For me, I cannot mention magic without thinking of the magic of the woods, the ocean, the desert. These things are intrinsically linked in my writing, in my mind, in my being.
What do you mean when you say that humans are stewards of nature?
I mean that through us nature can thrive, but this is a symbiotic relationship. We do not innately know what is best for nature, we need to listen. Observe with more than just our eyes, how nature functions then develop systems to help facilitate this. I’ve seen this work very well. Our local audubon society, for one, has sculpted the land they own so that nature there thrives. It’s subtle. It’s conscious.
What is the relationship between humans and nature like now? Do you think it will change in the future?
I hope humans' current relationship with nature changes. It would be a big change. I mean we’re talking meta systems thinking change and because of this I have serious doubts. But maybe. I think first capitalism will have to fall. I don’t suggest socialism- that system is just as flawed. This could be a whole other blog post, but I do not believe we will be able to address environmental issues with capitalism as the dominating paradigm. It’s antithetical to systems of balance. It’s a flawed system and always has been. It promotes homogenization which is unnatural and will lead to our demise.
Mass farming is another thing that will have to go. This is perhaps the most gross example of humans distorting our ability to manage and work with the land. There is a book, Ishmael, by Daniel Quinn that gets into this idea more and that author believes that humans first fell out of balance with nature with the onset of agriculture.
But I hope the most important change will come from people. People reuniting with nature and what I believe is our natural role as stewards of the earth. People making conscious decisions about what we purchase, how much we purchase, and choosing not to buy from companies that blight the environment.
Is there a message that you’d like your readers to pick up after reading your book?
Readers will interpret the story in a way that they need to. And my hope is that it will speak to people in a way that is needed. So no, I didn’t have any agenda in writing TCT.
‘The Chrysillium Tree’ ended in a way that indicates there will be a sequel. Can you tell me anything about it? How much have you already written and when should readers expect it?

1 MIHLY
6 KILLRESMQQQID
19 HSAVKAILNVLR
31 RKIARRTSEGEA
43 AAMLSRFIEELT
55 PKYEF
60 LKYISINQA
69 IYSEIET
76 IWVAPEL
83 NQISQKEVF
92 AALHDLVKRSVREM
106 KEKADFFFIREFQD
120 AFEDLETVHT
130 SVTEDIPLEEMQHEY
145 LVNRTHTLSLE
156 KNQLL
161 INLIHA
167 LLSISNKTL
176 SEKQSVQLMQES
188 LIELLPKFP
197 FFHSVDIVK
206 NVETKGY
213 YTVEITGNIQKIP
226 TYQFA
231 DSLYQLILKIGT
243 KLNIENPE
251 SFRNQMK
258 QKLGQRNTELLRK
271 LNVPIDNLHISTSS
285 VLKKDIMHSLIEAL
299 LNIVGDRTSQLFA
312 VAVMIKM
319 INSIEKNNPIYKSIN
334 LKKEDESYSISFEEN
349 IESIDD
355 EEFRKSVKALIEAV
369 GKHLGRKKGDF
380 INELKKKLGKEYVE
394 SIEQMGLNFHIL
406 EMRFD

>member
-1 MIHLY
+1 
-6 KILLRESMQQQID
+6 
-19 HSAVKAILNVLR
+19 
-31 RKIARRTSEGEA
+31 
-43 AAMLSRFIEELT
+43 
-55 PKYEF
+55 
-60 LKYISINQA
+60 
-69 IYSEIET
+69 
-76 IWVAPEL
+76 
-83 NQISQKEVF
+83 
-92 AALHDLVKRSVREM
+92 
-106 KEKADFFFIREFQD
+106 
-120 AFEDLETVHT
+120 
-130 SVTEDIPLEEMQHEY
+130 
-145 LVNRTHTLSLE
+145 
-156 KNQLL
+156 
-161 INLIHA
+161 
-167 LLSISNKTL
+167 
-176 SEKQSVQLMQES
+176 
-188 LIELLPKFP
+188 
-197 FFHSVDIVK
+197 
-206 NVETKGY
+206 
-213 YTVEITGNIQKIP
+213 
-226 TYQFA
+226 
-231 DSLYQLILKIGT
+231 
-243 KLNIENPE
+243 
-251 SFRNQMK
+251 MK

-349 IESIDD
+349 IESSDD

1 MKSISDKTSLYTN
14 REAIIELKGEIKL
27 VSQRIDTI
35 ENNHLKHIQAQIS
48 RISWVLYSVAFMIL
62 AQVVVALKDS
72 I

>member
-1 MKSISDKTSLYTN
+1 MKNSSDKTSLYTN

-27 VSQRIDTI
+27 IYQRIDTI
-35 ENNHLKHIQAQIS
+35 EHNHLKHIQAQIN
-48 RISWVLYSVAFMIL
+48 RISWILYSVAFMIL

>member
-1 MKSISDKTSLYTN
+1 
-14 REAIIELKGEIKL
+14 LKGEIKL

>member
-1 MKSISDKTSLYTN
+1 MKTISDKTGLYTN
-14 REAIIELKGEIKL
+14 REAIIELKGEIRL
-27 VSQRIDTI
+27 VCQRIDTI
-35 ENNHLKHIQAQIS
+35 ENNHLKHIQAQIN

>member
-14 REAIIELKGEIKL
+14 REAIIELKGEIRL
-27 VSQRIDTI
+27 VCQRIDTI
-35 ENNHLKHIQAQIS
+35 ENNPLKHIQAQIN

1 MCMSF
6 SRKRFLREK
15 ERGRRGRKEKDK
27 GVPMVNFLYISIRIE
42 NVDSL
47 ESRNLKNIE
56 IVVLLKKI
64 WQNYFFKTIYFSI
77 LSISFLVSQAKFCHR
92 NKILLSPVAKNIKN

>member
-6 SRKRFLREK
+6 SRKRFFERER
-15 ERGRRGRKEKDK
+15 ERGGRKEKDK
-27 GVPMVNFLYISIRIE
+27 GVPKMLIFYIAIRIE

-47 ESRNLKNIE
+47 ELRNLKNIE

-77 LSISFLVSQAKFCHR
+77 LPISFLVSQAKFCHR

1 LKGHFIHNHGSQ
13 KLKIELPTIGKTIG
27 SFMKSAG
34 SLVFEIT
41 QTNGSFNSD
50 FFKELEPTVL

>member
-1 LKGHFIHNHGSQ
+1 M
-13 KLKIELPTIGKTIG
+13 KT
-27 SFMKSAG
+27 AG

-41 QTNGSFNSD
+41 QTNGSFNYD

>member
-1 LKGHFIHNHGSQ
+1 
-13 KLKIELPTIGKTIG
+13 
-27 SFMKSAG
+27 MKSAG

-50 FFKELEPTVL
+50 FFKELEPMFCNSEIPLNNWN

Haha. Hmmm. There is one in the works. I do like the equinoxes. And there will be surprises. That’s about all I can say right now. xo
That's exciting! I guess we'll just have to wait and see :). What do you do for fun?
Write. Read. That’s about it these days. When I can, I enjoy trail running, kayaking, hiking, climbing, surfing. My son is just starting to do these things with me and it’s a lot of fun.
Who are your favorite authors or what are your favorite books?
Rosalyn Briar is amazing. I really enjoy her book A Sea of Pearl and Leaves. E.P. Stavs is so talented and I’ve been loving her Shendri Series. I’m also a fan of K.L. Bone and pretty much anything she writes, although I’ve been listening to The Black Rose Series on Audible and enjoying that lately.
I don’t read very many traditionally published books these days. Honestly, indie books just speak to me more. But I do love Stephen King (especially his Dark Tower series). I’m also a huge Dune fan and can’t wait for the new movie. A few other authors I enjoy are Tomi Adeyemi, N.K. Jemisin, Laini Taylor, and Leigh Bardugo.
If you could visit a world described in one of the books you’ve read, where would you go and why?
It’s crazy, but I’d really like to visit N. K. Jemisin’s dystopian world in The Fifth Season. It’s so fantastical and yet so visceral, I just have to see what it looks like. I would probably die very soon after landing there. LOL. But I can’t help but be curious about the obelisks and the stone eaters.
It's definitely an unforgiving world, but I understand your fascination with it! What’s the most beautiful place you’ve ever been to?
Nepal. Yes, the landscape is breathtaking and the light there is quite different from here. The smell of incense in the morning, it’s a magical place, but the most beautiful thing about it, is the people. This is beyond words, it’s an experience.
What is your wildest dream?
Oh, that’s a good one! I’m pretty practical. LOL I guess it would be for my writing to one day be sustainable. Maybe own a house. Those things would be nice.
I hope your dreams will come true :) If you’d like to add anything, please do.
Thank you so much for talking with me. I hope I haven’t blabbed too much on here. Your questions are awesome. I didn’t realize I had so much to say. Thank you.
Thank you! <3 It was a pleasure, and you definitely didn't babble. Your answers are awesome, and I'm glad you had a lot to say :) I’m looking forward to your next book!